in-person education critical

Going back to work or back to school takes a bit of adjustment after months of COVID-related isolation. In addition to exchanging sweatpants for business attire, many of us are re-learning a few social skills that may have atrophied after months of staring at a screen.

So, imagine the readjustment process for young people with autism, individuals who struggle to attain the socialization skills most people take for granted.

I co-founded Phoenix’s Gateway Academy with Dr. Thomas Bloom to serve students (6th through 12th grades,) who are academically capable, and diagnosed with a level 1 Autism Spectrum Disorder.

To protect the health and safety of our students last year, we quickly made the transition to remote learning, when schools were compelled to close because of COVID. 

But when our students left the classroom, I knew the hard work would begin, once the health crisis subsided. Indeed, the lost ground in terms of social skills can be tragic. But it’s not permanent. What was lost can be retaught.

Our school has twin missions, giving students the academic skills to achieve their collegiate and career goals, and giving them the social skills to lead fulfilling and complete lives. The latter can only be accomplished through in-person learning.

We are not the only school making this readjustment. I am sure mainstream learners and their families are re-learning a few lessons, when it comes to social interaction.

 For most autistic students, the process is exponentially more challenging. Autistic children need in person social interaction to keep those social-emotional skills in the forefront of their minds.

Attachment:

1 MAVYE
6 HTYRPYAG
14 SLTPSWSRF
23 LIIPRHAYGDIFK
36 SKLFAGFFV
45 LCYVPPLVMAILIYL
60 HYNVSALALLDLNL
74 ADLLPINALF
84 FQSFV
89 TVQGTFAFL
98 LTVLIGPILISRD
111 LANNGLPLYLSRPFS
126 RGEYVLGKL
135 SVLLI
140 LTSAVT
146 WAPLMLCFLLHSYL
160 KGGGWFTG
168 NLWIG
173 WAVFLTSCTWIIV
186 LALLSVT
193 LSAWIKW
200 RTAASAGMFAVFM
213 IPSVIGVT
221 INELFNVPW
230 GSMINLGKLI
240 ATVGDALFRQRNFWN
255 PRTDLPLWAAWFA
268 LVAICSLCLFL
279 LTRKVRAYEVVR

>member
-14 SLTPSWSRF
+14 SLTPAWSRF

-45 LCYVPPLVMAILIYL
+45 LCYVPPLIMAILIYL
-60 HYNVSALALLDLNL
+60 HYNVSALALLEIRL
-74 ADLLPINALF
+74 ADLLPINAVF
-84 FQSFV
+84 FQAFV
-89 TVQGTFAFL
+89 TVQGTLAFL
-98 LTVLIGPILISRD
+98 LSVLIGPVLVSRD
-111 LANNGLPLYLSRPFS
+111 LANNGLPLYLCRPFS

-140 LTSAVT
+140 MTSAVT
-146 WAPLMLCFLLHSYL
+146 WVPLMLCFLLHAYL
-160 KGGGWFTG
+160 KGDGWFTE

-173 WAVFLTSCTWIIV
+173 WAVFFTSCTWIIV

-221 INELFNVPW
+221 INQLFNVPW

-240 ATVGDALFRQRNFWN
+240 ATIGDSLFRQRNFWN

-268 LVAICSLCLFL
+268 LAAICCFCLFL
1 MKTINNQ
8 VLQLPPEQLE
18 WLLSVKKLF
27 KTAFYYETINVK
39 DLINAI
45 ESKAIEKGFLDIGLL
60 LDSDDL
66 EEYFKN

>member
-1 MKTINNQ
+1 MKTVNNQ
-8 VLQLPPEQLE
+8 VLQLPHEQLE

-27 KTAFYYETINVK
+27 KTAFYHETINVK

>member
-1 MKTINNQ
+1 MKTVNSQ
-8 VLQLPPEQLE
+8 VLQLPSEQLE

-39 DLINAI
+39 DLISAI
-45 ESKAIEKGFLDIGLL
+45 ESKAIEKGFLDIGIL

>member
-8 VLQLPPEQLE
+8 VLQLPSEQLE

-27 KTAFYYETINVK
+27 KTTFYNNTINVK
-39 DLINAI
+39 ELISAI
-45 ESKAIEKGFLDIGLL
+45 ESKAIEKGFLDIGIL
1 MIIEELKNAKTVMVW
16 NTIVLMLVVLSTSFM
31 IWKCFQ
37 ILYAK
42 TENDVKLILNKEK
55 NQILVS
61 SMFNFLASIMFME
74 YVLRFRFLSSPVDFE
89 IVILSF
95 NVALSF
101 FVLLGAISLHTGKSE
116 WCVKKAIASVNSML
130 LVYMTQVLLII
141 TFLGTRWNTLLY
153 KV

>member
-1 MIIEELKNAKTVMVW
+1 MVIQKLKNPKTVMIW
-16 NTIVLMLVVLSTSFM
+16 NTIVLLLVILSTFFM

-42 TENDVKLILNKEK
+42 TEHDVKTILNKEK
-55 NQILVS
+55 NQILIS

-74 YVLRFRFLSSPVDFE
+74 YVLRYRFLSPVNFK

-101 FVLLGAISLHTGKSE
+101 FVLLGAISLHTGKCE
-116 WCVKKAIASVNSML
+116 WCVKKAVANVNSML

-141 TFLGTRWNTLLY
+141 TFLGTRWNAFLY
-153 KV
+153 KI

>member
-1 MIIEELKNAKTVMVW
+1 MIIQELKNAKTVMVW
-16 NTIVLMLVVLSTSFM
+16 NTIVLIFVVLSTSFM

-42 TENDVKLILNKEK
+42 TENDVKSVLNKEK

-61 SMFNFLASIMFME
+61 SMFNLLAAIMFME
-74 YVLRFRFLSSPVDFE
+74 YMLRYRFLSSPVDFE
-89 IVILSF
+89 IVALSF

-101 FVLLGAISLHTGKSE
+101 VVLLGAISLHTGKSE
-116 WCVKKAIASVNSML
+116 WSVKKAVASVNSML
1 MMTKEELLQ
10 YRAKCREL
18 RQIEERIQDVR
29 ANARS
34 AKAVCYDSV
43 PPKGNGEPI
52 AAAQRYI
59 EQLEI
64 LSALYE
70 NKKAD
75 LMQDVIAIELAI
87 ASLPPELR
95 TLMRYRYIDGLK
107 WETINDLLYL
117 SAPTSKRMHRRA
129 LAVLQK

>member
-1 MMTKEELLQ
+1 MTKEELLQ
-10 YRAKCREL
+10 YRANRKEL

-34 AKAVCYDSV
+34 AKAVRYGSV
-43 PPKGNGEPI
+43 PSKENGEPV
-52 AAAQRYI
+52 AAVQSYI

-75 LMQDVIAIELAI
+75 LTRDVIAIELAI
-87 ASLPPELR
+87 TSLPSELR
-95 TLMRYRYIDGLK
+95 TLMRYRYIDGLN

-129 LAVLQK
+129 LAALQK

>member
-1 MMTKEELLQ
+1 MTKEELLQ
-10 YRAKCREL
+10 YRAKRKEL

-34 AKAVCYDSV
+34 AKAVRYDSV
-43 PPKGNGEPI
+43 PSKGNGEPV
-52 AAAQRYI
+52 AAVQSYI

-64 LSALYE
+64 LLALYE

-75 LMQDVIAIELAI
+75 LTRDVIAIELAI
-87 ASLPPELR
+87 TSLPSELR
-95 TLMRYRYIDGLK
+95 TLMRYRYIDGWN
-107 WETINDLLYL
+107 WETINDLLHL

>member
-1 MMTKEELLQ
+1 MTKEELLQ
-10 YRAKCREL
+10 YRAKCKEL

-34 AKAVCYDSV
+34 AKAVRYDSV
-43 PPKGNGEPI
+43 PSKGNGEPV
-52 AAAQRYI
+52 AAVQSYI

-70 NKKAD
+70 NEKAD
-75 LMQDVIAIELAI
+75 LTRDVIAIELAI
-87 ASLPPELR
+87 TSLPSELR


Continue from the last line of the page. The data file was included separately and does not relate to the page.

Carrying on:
Arizona is indeed fortunate to have the Empowerment Scholarship Account (ESA) program which gives parents the opportunity to send students to our school, and those like it, tuition free. Under normal circumstances, this gives parents an effective and exciting option. Post-COVID, it can be a lifeline for families of autistic children.

As classes resume across Arizona, this is a challenging time for all teachers. I like to think it is a most welcomed challenge. There is no higher calling than educating young minds, whether that involves learning long division or learning to form long term relationships with peers.

I tell our parents autism is an explanation, and does not define their children. High Functioning Autism should not deter their children from having full, successful, and productive lives. Likewise, the prolonged isolation following COVID need not be an obstacle to getting students back on track and comfortable with in person learning.

It’s an exciting time to be a teacher. It’s especially exciting when you’re teaching exceptional students such as ours. The COVID crisis brought our mission into focus and I believe Gateway, as well as most Arizona schools, learned some valuable lessons and are better off for it. We’d better be. The lives of so many are depending on it.


O. Robin Sweet is executive director/CEO of Gateway Academy, which offers a private education for students in grades 6-12 with a diagnosis of a Level 1 Autism Spectrum Disorder. Information: or 480-998-1071. 


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